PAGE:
Some thoughts on food and wine pairing
By Christian Eedes, 10 March 2021
Rest in peace Steven Spurrier, the wine world legend who died yesterday. I was privileged to judge with him at the Old Mutual Trophy Wine Show in both 2007 and 2015, a particular memory from his first visit being his complete astonishment that South African winemakers could see fit to use Chenin Blanc with Viognier in the same wine. “How can you possibly combine a “straight” variety with a “round” one?” he asked, his point being that Chenin is essentially linear in structure while Viognier ultimately depends on its fleshiness and I suppose it’s a question I’ve never come to terms with subsequently although the practice remains widespread, the two varieties appearing together in some of the country’s very best white blends.
Spurrier also famously coined the aphorism “Drink for mood not for food” and this will appeal to anyone who has contemplated the many, many challenges of successful food and wine pairing. In any event, wine gatekeepers should respect freedom of choice – punters should match the wines they like to drink with the foods they like to eat, and to some extent, there’s not much more to the debate than that.
“Drink for mood not food” helps explain the seemingly inexorable rise in popularity of Sauvignon Blanc, for instance. Complicated fine dining is increasingly a rarified pursuit in terms of cost, in terms of being premised on a clientele that are sufficiently food conscious and in terms of multi-course menus being the antithesis of healthy living. Instead, there is a shift to more moderately priced simple meals served in more modest settings. Consumers aren’t necessarily less discerning but rather drifting in a different lifestyle direction – food is more and more about excellent ingredients plainly rendered and hence there is no place for a wine that intrudes. Sauvignon Blanc with its primary fruit and bright acidity is less likely to conflict with what’s on the plate.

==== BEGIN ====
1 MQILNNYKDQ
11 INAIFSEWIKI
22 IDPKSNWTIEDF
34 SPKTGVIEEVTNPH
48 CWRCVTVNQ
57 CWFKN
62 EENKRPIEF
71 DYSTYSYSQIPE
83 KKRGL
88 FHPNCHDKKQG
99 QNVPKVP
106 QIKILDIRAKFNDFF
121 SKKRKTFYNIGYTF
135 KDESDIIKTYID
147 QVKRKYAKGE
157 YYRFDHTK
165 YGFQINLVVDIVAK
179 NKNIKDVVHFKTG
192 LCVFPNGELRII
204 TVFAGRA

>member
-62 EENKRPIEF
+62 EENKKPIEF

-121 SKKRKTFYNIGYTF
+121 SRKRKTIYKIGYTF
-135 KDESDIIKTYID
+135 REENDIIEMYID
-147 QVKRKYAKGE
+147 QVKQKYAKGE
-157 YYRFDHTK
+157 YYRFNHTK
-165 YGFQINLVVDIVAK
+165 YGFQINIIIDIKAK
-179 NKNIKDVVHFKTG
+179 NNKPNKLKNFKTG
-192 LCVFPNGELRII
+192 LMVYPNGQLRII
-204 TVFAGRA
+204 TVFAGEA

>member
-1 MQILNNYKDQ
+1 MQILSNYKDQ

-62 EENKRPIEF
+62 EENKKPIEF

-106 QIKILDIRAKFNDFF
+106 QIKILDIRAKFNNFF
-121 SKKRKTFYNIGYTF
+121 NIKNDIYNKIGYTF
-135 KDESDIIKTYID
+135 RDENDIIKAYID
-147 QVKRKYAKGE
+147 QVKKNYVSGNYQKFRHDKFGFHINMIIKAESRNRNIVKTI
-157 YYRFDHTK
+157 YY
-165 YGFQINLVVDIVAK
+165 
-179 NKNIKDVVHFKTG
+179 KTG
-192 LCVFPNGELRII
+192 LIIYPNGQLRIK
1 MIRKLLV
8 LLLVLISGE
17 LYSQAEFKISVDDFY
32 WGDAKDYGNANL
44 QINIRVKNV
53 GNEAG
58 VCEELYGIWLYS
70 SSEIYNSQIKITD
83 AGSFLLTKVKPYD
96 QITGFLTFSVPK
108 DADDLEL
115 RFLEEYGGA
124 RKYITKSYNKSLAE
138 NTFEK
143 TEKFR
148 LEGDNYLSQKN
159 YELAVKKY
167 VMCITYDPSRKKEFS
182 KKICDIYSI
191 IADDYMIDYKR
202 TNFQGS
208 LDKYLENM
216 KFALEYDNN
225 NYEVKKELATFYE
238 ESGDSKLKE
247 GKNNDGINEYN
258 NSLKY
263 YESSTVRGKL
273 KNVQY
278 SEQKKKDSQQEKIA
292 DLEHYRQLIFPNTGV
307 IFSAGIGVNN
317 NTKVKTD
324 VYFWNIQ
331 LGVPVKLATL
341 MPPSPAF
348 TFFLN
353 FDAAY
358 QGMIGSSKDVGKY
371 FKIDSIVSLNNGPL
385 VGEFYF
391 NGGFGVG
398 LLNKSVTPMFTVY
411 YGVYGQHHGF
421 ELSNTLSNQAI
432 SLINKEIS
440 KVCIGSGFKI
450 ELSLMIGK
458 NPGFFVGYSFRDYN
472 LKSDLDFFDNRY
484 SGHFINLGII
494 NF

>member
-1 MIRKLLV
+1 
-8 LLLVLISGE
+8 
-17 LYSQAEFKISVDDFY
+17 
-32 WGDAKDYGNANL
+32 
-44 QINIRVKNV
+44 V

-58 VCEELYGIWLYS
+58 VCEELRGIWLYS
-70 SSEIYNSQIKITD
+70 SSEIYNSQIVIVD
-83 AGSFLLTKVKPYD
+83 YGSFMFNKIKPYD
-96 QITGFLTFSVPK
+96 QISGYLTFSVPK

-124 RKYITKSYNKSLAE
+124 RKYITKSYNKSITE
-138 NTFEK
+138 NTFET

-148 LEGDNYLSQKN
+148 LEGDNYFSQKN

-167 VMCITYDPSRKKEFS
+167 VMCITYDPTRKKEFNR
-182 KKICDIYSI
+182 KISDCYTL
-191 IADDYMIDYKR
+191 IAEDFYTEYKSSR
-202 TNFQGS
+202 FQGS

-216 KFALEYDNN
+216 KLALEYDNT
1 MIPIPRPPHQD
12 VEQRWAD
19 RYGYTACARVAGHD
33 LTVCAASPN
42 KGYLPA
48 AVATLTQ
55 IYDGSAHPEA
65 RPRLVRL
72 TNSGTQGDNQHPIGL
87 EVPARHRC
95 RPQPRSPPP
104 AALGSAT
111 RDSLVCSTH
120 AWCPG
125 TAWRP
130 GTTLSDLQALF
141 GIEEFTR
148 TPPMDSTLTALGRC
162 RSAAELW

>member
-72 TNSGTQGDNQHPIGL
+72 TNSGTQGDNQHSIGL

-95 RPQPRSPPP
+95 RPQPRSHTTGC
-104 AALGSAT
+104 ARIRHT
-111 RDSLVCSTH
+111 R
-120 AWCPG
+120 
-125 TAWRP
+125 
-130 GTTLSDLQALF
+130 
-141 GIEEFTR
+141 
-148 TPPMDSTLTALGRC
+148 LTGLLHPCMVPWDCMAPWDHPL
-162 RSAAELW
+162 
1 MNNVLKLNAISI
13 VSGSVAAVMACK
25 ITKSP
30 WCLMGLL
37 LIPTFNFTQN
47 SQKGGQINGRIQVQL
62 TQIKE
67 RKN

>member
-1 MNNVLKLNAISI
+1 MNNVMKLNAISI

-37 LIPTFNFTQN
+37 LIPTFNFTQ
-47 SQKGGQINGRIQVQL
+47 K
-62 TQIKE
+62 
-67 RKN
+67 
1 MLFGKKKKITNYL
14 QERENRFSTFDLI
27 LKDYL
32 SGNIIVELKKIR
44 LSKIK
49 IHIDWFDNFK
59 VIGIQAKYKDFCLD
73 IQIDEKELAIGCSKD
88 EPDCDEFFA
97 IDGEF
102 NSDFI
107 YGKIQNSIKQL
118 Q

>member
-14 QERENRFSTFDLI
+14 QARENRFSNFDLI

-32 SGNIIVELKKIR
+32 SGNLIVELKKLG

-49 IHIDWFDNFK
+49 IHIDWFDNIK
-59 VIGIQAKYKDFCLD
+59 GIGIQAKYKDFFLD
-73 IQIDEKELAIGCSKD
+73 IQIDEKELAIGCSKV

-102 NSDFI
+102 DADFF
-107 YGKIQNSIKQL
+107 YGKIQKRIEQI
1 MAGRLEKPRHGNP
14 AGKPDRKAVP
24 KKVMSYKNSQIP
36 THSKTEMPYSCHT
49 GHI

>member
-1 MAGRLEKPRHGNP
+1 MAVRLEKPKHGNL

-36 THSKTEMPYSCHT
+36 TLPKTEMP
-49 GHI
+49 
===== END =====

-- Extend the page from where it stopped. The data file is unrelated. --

In a similar vein, the rise of light, chillable reds can also be explained. Pleasingly aromatic and subtle on the palate, these tend to be consumption-ready at purchase. Featuring plenty of freshness and minimal tannin, they are “conciliatory wines” in the sense of working well with a broad range of foods. Hence, hipster Cinsault, whole-bunch Syrah, and of course, Pinot Noir.
Except, do we really want to live in a world where Sauvignon and less-is-more reds prevail above all else? Invited for a recent lunch with “gourmet hamburgers” on the menu, I opted to take along a bottle of De Grendel Elim Shiraz 2018, a wine which placed in the Top 10 of last year’s Prescient Shiraz Report with a rating of 93 on the 100-point quality scale. Winemaking involving 30% whole-bunch fermentation before maturation lasting 13 months in second-and third-fill barrels and with an alcohol of 13.5%, I thought it would be not too light, possessing enough fruit depth and tannin for the food, but in the end, it got monstered. It just did not have the grunt to accompany grass-fed beef patties with bacon, aged cheddar, and mushroom sauce.
It has been said you must first understand the basics of wine and food interaction and then you can experiment with complete freedom. It has also been said that “What grows together, goes together” and with Farmer Angus burgers, a Stellenbosch Cab with some impact was always going to work a bomb. Drinking wine shouldn’t be burdensome but we should resist the anarchy that anything goes as there is even more pleasure to be had if you get your food and wine pairing right.